Top 3 Reasons Why Is My Hot Water Yellow?

You head to the bathroom for your morning shower and turn on the water to let it heat up. After about a minute, you pull back the shower curtain, ready to switch the shower on and notice that the water coming out of the spigot is yellow. Shocked by the unexpected sight, you rethink enjoying a nice, hot shower and wonder why is your hot water yellow.

It’s a weekday morning before work, and time is running out. How long can you go without hot water?

You take a moment to think it through. The cold water in the sink seemed normal when you used it a minute ago.

Trying to enjoy a hot shower? Not with yellow water!
Trying to enjoy a hot shower? Not with yellow water!

“Is something wrong with the pipes to the bathtub and shower?” you wonder. Or, could it be a problem unique to your hot water?

Showering with yellow water is not an attractive option. Although, in a pinch, you might be willing to give it a try. Luckily, there’s probably a reasonable explanation for the yellow hot water situation. With the help of a professional plumber, you can get to the bottom of it.

3 Reasons That Answer Why Is Your Hot Water Yellow

There are a few common reasons that you may turn on the hot water and discover yellow water. What are they?

Is your hot water yellow?
Is your hot water yellow? Read about the 3 reasons why below.

Sediment in the Water Heater

Since only your hot water is affected, it makes sense that your water heater would have something to do with the problem. Over time, water heater tanks can accumulate sediment. The sediment is typically minerals from the water itself that settle into the bottom of the tank. Eventually, too much sediment builds up and causes the water to turn yellow.

In this situation, the solution is usually a simple tank cleaning. You can do this yourself or call in the help of a professional. Thankfully, draining the tank will get rid of the sediment and eliminate the problem.

A Colony of Iron Bacteria

Another common problem is iron bacteria. Before you worry, rest assured that iron bacteria pose no risk to your health. However, if left unchecked, this type of bacteria can damage your plumbing system, cause unpleasant odors, and of course, change the color of your water. This type of problem is most common in well-water systems, although they can also invade other types. The iron bacteria combine iron and oxygen and then create rust deposits and a slimy substance that sticks to pipes and plumbing features. Also, severe staining around your water fixtures is another common symptom of iron bacteria.

What’s the solution? With the help of a professional, you can get treatment for your colony of iron bacteria. Chlorination is the most common solution for colony removal. Another option is to reduce water stagnation within the water system. These bacteria thrive where water is still, so looping dead-end plumbing lines and periodic flushes to the system can help control bacteria growth.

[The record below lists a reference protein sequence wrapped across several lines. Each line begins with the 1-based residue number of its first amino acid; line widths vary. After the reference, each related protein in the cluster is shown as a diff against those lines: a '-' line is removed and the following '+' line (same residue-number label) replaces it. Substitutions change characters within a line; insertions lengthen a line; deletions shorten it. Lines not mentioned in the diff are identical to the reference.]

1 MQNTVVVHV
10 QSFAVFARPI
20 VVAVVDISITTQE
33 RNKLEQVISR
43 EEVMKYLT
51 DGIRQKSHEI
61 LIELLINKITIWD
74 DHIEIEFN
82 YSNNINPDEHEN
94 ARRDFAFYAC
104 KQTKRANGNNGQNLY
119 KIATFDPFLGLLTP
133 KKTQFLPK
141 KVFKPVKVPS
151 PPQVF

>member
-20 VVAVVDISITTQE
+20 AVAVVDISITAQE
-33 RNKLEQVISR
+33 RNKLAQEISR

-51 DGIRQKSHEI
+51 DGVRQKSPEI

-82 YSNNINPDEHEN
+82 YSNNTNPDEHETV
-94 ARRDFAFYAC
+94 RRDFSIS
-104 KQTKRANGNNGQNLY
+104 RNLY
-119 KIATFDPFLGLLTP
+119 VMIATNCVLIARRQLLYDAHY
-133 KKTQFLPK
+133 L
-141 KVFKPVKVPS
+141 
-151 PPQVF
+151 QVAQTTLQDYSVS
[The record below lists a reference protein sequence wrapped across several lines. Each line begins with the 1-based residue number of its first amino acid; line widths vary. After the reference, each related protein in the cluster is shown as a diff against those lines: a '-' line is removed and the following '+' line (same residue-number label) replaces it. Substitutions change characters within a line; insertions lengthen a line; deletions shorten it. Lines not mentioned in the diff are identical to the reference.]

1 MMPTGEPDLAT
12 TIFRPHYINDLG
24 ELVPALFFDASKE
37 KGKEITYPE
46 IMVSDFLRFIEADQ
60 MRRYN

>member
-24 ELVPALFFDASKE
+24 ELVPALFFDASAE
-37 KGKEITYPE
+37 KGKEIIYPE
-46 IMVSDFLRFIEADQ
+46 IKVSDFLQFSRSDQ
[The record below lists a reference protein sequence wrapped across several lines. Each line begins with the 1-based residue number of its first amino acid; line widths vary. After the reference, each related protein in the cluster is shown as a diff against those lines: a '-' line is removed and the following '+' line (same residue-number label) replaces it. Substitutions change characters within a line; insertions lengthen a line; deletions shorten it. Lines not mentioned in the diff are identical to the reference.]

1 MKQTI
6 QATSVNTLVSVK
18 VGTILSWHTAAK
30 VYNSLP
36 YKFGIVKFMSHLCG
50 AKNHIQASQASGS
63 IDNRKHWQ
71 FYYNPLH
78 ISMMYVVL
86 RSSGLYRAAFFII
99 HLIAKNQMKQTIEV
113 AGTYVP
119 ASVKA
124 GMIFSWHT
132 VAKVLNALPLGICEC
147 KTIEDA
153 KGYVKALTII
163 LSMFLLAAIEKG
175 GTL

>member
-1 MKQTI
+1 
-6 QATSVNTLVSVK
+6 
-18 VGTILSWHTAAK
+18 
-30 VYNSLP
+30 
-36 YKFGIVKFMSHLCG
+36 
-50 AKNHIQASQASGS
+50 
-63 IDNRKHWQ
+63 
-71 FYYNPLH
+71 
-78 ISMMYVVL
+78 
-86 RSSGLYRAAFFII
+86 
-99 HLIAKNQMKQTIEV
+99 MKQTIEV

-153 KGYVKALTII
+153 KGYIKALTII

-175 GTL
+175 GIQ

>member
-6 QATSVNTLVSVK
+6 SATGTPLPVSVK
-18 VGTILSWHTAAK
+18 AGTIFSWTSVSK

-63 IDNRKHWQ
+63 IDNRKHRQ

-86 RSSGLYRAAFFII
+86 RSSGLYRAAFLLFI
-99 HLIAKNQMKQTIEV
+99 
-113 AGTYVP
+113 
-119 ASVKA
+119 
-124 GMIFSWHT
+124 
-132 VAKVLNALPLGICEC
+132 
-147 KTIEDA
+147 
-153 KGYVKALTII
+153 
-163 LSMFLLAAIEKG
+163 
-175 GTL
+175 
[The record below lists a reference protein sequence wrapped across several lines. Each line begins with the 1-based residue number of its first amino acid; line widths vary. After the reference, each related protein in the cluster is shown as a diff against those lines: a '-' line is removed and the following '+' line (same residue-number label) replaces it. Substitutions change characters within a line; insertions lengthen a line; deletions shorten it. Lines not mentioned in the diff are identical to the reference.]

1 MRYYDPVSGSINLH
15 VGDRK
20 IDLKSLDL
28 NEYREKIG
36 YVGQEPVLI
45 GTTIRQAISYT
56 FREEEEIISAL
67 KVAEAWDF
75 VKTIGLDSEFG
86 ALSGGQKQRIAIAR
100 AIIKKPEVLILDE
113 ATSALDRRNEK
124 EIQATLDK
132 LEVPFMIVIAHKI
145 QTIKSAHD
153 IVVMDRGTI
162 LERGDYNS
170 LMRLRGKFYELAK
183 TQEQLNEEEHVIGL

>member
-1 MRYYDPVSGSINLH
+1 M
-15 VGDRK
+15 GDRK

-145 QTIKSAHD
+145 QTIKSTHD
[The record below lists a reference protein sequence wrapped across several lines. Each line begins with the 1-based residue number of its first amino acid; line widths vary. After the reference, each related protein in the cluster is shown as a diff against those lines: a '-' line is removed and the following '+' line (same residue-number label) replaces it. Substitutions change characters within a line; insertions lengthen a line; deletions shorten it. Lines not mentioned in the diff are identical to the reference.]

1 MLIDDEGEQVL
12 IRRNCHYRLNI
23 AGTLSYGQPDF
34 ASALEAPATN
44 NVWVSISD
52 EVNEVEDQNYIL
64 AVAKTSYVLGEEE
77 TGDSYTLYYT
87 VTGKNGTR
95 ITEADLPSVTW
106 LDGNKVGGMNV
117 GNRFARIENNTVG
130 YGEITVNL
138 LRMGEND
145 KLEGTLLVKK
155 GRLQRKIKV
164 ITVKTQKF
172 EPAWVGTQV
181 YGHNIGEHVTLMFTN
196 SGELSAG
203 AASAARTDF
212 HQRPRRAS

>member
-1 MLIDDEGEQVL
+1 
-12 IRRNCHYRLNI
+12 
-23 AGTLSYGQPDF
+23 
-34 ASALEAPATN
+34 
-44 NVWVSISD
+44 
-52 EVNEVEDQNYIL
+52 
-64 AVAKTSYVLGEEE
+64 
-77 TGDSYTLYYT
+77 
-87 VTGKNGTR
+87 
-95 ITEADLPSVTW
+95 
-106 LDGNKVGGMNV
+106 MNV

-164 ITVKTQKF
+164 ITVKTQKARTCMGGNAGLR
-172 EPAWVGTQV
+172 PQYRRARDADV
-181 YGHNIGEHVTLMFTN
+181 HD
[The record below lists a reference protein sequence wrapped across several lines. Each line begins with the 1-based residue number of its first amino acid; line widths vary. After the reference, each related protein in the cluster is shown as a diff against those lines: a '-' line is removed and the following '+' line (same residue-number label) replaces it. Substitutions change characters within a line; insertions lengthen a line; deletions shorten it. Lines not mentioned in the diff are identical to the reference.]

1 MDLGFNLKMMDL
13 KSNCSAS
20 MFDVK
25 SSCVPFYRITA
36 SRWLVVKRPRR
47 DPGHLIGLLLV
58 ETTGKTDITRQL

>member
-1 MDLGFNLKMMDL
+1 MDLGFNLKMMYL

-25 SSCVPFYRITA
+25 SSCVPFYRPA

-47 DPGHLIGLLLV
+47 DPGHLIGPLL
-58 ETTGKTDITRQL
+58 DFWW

This problem differs from rusting pipes which could be another problem you’re facing. Sometimes, the zinc wears off of galvanized pipes, exposing them to rust formation. Rust plaques grow and then eventually dissolve, showing up in your water by giving it a yellowish tinge. A plumber can help you tell the difference between these issues. Unfortunately, if you do have rusting pipes, you may need to replace them.

A High Bromine Level

Worried about yellow water in your spa or hot tub? There’s usually a different explanation for water discoloration in these systems. If you have a bromine spa system, you’re likely dealing with a high bromine level. Unfortunately, it’s a cyclical issue. When testing the water, individuals often think the pH looks higher than it is due to the test solution being discolored by the bromine in the first place. To solve the problem, the individual usually adds more bromine to balance the level. However, this only makes the problem worse. A true solution requires the user to rebalance the water before reading the test by adding about five drops of chlorine neutralizer, producing a more accurate sense of the correct pH. Then, try adjusting the hot tub’s pH. Once fixed, your water should lose the yellow tinge.

Yellow hot water is far from ideal, but thankfully, most of the causes of can be resolved either as a do it yourself project or call for a trusted plumbing professional that specializes in hot water heater repair in Orange County or an area near your home. So, don’t fear if you turn on the tap to find water with a yellow tinge. It’s nothing too serious. With a bit of investigation, you should be able to get to the bottom of the issue and find a solution.


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